Since there are so many variations and possibilities where you took the wrong choice we can only assume.

Thanks, I’ll give it a try.

Thanks, michaldybczak. Wow, that is a lot to think on and make sense of.

After multiple boots I don’t see the UEFI firmware automating the boot path. How does one do this manually?

I created the Manjaro Live USB using Etcher in Mint. My bios is in UEFI mode. I did not see any indication of whether I was booting in UEFI or Legacy mode. According to the Manjaro installer the boot loader installed to the Windows FAT32 partition (sda2) at /efi/boot.

Yes, very confusing. :slight_smile:

With grub 2.04 the issue not able to boot Arch-based distros should be resolved as by then grub will support multiple initrd-images.

OK, I think I understand. :slight_smile:

That would be nice and one less thing to worry. However, I red somewhere that Manjaro comes with slightly modified grub so any vanilla grub may have issues with booting Manjaro? Or is it not true or not true anymore?

In my UEFI it shows where usual boot options are and there is somewhere “set new” and if you trigger it, you will see dialog box where you need to choose source (disk, partition, path). So you can have Windows EFI as default where only windows starts and linux is not visible, you can have Manjaro EFI where you get grub and can launch all OSes, you can have other Linux OSes EFI’s paths and so on.
With UEFI different distros usually install their boot file into different folders so you end with multiple grubs installed and you can choose preferred (working) one. Also, if systems are installed in the same drive they can share the same EFI partition so you’re safe to use windows EFI partition (again, if this is all in the same drive, if there are different ones it’s best to set new EFI for the new drive).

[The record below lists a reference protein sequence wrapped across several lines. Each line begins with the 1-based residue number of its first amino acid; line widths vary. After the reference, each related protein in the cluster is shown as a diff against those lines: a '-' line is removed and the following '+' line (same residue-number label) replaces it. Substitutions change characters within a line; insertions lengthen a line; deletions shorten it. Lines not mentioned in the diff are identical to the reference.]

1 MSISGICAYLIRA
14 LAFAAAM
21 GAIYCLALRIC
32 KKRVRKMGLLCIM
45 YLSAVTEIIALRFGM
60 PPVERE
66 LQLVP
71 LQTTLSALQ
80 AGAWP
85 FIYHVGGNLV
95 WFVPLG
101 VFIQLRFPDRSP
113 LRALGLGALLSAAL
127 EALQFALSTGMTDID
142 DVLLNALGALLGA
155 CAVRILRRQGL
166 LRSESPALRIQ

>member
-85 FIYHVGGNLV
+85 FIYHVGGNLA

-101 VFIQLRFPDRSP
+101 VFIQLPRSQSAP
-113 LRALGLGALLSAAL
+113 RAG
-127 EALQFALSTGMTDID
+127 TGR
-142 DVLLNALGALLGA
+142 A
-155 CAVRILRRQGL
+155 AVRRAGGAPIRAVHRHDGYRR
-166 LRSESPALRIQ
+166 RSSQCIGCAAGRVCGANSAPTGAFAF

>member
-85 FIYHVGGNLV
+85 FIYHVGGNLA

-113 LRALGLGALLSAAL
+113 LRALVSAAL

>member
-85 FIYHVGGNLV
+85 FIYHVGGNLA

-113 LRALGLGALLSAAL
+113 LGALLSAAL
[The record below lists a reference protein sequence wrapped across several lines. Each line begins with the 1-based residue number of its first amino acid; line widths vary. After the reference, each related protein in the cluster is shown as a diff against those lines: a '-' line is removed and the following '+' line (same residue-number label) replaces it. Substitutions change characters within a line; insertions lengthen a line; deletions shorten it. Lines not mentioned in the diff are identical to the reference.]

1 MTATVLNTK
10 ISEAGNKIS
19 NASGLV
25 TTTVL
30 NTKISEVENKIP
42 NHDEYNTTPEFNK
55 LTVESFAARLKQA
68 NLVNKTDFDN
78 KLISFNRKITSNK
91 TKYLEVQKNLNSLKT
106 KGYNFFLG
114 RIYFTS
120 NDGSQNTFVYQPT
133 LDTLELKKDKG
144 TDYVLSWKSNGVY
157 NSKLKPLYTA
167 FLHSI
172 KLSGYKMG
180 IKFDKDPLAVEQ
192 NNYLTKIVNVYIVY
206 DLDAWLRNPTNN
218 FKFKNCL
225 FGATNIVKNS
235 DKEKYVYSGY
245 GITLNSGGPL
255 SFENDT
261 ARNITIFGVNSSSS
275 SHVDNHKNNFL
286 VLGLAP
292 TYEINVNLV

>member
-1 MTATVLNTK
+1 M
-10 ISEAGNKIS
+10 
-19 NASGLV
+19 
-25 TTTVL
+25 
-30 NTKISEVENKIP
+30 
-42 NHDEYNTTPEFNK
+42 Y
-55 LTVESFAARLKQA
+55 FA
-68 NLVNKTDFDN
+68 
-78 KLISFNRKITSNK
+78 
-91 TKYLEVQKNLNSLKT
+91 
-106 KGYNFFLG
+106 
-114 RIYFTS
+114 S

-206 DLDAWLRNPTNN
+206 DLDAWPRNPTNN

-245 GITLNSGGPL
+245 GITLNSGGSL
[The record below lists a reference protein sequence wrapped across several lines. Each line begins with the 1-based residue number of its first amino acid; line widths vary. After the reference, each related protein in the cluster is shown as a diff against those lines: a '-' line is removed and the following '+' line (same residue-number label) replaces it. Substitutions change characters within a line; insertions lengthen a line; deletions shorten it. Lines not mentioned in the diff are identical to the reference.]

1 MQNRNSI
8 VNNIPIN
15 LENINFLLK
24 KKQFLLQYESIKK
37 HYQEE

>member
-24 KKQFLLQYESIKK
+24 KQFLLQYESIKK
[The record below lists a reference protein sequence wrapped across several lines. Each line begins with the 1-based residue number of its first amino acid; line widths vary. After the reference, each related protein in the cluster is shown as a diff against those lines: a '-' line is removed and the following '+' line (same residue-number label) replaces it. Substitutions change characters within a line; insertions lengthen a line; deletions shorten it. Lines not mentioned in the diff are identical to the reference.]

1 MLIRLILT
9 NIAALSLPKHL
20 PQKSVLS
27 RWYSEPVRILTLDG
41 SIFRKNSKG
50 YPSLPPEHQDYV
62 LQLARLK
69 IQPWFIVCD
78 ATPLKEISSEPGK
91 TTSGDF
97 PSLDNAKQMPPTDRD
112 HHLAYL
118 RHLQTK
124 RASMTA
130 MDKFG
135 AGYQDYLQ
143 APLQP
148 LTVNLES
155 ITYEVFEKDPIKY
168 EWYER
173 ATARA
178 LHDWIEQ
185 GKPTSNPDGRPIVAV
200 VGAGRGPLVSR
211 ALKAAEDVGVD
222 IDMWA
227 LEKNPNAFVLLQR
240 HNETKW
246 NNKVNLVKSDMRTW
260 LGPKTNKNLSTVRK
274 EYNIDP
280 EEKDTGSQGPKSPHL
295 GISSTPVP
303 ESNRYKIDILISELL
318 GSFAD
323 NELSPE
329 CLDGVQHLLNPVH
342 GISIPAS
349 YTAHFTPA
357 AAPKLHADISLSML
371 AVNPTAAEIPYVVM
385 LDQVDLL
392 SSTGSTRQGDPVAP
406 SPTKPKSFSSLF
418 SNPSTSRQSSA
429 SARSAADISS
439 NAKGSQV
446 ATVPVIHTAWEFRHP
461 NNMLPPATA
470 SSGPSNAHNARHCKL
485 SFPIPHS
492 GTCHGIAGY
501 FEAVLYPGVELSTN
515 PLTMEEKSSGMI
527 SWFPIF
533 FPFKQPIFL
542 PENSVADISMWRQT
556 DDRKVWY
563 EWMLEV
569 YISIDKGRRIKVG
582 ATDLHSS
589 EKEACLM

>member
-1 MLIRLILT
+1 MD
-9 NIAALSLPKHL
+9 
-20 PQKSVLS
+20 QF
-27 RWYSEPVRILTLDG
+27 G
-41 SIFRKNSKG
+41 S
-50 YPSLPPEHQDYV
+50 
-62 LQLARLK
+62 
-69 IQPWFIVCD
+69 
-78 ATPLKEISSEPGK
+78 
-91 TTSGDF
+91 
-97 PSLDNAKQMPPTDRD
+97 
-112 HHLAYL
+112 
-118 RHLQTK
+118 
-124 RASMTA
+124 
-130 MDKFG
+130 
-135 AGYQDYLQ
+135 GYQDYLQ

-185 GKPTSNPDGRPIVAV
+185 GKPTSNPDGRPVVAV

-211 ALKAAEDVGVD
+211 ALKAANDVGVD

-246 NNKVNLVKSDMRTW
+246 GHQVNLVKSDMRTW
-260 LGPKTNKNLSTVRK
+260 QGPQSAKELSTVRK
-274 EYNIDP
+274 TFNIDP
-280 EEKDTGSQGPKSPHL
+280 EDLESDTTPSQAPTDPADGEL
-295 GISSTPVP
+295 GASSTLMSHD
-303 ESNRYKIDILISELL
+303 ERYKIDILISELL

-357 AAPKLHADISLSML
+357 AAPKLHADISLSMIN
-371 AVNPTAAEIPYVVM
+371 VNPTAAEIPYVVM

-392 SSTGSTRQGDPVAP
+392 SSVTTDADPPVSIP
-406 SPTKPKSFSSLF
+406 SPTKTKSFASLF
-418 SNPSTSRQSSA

Anyway, with UEFI you have more freedom to set properly which boot file will be used and they all can coexist next each other, but the downsize is that UEFI rarely can see all those options automatically and the whole UEFI install thing for a new user may be confusing.

I just experimented with various UEFI settings till I discovered how it works on my computer. I advice the same ;). Since your files are backed up you are free to play with settings and learn how it works.

Thanks, it’ll take some experimentation.

On UEFI systems only, you can chainload Manjaro from Ubuntu’s grub menu (just as you can chainload to Windows), thus handing off the actual Manjaro start up to its own grub, and vice versa.

You just make a custom menu entry to do this.

Dumb question I know, but where would I be able to edit the Ubuntu grub menu. Do I unplug my Manjaro Live USB and then choose an option at the Ubuntu grub boot screen somewhere?

You edit the file /etc/grub.d/40_custom and create your custom menu entry. If you save the edited file as /etc/grub.d/40_custom, it ends up at the bottom of grub menu, so I rename to 06_manjaro-gnome when saving it in /etc/grub.d to position it at the top. Check to be sure it’s executable. Then update grub to create a new grub.cfg.

Here is my file made from 40_custom. Modify to your system. For example, the UUID shown should be for the EFI system partition where Manjaro installed its grub boot loader.

exec tail -n +3 $0
# This file provides an easy way to add custom menu entries.  Simply type the
# menu entries you want to add after this comment.  Be careful not to change
# the 'exec tail' line above.
menuentry 'Manjaro GNOME    menu' {
insmod part_gpt 
insmod fat
search --no-floppy --fs-uuid --set=root CF2E-B0AD
chainloader /EFI/manjaro/grubx64.efi 

It is preferable to use custom.cfg instead of modifying /etc/grub.d/40_custom

And we won’t have to redo it every time there is a new grub-install. Or risk removing its header. Or update-grub fails because the entry is faulty. Or … It’s not good to modify /etc/grub.d.

And it is better to chainload core.efi instead of grubx64.efi as grubx64.efi may be missing or corrupted due to several reasons (microsoft update ‘cleaned up’ $esp; new grub in other Manjaro OS sharing $esp overriding grubx64.efi…). core.efi will not be missing.